Campaigners battling to save a community pub are celebrating after Tower Hamlets Council decided to uphold its Asset of Community Value (ACV) status.
The Joiners Arms on Hackney Road held its last party in January when it closed down to make way for developers, but was granted the protective status following a hard-fought campaign by Friends of the Joiners Arms (FOTJA).
FOTJA is made up of Tower Hamlets residents and individuals who identify as LGBTQIA.
The group wants the Joiners to become London’s only cooperatively owned and democratically run LGBTQIA Community Centre, while maintaining its function as a pub with late license.
Under the ACV, the campaigners have the right to bid on the building if it goes up for sale. The status also provides some protection against future change of use.
The current owners of the building sought to revoke the ACV listing on the grounds the property did not further the social welfare and interests of the community.
But Tower Hamlets council overruled the appeal stating that the site could still serve the interests of the community as the Joiners Arms has done in the past.
Jackie Odunoye, Service Head for Strategy Regeneration & Sustainability at Tower reviewed the appeal.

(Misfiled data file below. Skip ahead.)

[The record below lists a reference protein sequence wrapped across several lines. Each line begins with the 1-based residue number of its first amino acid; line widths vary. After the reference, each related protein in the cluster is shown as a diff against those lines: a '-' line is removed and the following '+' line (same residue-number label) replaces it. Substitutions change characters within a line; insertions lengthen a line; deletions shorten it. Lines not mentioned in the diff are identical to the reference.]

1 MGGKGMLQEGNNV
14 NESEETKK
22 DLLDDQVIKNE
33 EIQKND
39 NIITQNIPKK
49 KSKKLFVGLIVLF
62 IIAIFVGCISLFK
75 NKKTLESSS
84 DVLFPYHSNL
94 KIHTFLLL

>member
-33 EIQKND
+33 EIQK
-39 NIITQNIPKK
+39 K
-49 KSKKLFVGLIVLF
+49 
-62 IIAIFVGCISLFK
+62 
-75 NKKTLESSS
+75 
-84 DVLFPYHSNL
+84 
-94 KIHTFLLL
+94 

In a letter to FOTJA she wrote: “I consider it realistic to think that there can continue to to be an ongoing non-ancillary community use for the site which furthers the social well-being or social interests of the local community.”
Friends of the Joiners Arms Co-Chair, Amy Roberts said: “We’re over the moon that our ACV status has been upheld.
“It’s great to know that Tower Hamlets council recognises the ongoing struggles of LGBTQIA peoples and how places like the Joiners helps the social well-being of this community.”
A Tower Hamlets council spokesperson said: “The application from the Friends of the Joiners Arms was considered to meet the necessary criteria, and this original decision has been upheld.”